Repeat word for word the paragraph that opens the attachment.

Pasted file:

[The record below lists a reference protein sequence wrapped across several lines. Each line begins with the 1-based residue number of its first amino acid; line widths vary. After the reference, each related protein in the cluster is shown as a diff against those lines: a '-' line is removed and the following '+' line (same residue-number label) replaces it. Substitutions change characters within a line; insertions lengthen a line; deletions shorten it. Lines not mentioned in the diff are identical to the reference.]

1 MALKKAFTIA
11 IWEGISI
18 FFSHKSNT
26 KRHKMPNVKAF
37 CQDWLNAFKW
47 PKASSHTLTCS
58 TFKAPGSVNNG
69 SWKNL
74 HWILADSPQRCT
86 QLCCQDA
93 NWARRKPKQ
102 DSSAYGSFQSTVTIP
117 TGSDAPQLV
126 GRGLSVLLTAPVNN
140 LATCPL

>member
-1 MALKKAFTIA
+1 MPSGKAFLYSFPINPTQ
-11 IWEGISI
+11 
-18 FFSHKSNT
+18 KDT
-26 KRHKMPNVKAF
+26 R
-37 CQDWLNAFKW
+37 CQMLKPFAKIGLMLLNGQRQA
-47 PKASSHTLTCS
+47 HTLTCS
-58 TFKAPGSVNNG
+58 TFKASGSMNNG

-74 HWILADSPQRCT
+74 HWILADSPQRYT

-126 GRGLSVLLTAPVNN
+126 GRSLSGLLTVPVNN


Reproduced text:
[The record below lists a reference protein sequence wrapped across several lines. Each line begins with the 1-based residue number of its first amino acid; line widths vary. After the reference, each related protein in the cluster is shown as a diff against those lines: a '-' line is removed and the following '+' line (same residue-number label) replaces it. Substitutions change characters within a line; insertions lengthen a line; deletions shorten it. Lines not mentioned in the diff are identical to the reference.]